Says Klein: “I saw all of this reckoning with our past and thought that this disconnection between the reality of our history and what most of us are taught is exactly why we are where we are now. I bring up a lot of different topics in the song, but all of them felt very connected to me as I reckon with what it means to be an American.”
The lyrics of “New Thanksgiving Feast” include both Klein’s personal nostalgia for the holiday and her willingness to call out the injustices of the nation’s history and present. Emphasizing the power of televised images to comfort and confront, she sings “Dad put the football on, it felt like family” in one line, while later referencing the arresting footage of the “elders with weathered faces, faces that read like history” who were pelted with water cannons in freezing North Dakota.
“Writing a Thanksgiving song is complicated,” Klein admits. “How do you capture, on the one hand, something that has brought a lot of people joy and connection, while on the other hand has caused deep pain? I guess it comes across as a protest song, but I really wanted it to be a song describing my personal attempt to reckon with life in this moment. What is it going to take for everyday white Americans to acknowledge that the American system we are in is causing many people deep pain?”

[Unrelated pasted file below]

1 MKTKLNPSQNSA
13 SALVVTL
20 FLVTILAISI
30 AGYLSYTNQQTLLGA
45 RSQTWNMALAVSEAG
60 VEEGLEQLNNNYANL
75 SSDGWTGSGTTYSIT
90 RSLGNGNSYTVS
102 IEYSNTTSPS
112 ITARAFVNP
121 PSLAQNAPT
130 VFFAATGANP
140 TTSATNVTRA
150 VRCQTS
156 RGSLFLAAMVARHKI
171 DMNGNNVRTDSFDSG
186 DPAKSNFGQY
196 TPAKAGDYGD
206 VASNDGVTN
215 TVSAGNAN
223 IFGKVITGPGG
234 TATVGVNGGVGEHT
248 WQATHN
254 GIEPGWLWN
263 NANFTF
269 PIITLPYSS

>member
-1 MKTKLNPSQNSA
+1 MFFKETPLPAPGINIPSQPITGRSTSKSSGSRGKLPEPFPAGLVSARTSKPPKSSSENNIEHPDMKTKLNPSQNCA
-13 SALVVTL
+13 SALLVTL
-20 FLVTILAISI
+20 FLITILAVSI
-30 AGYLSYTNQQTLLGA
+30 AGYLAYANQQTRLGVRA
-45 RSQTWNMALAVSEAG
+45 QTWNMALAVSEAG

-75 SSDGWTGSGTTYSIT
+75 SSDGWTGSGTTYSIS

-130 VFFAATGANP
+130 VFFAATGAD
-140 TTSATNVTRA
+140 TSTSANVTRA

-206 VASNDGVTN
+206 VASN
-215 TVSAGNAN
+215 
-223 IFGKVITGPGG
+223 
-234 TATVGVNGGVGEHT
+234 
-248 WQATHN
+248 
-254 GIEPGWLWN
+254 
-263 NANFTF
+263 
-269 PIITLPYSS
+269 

Like Baiman, Klein also felt the desire to find her own place within the cultural implications of the holiday’s mythos: “I didn’t want to remove myself from this narrative. I grew up with stuffing our faces and watching football and I also grew up with the ignorance. We won’t move forward until we take accountability for all of it by asking ourselves, ‘What has my role been in this? What pain have I been part of, willingly and unwittingly?’”
Building the Canon
For all of these artists who have been bold enough to tackle the complex and elusive nature of writing a Thanksgiving song, there seems to be a consensus that the roots music community embodies fertile space to produce more. “It’s easy for me to write a sad song about the holiday,” admits Gauthier, “but I’d like to see something comedic — like a John Prine or Robert Earl Keen kind of thing — because there’s such darkness in the holiday that the humor is just low-hanging fruit.”
Taking stock of the slowly burgeoning Thanksgiving song canon, Baiman adds: “I think with the mistrust of our government in recent years, along with life being pretty tough, there’s an understandable movement toward irreverent songs in general. I think people appreciate talking about the realities of Thanksgiving more than the Hallmark portrayals of the past.”
For Klein, the idea that some of these more honest Thanksgiving songs would come from within the roots music community feels like a reflection of what has already been brewing in the genre for quite some time: “In some ways, I feel like the roots music world has been undergoing this cultural reckoning with trying to realize that we have historically focused too much on just the stereotypical white roots music singer-songwriter. Sometimes there’s an embracing of the past that doesn’t always look at the whole picture. But roots music is a tradition centered around the songs of the people, what they are going through and talking about and marching in the streets about. It’s singing about people’s lived experiences. So let’s write more Thanksgiving songs about that.”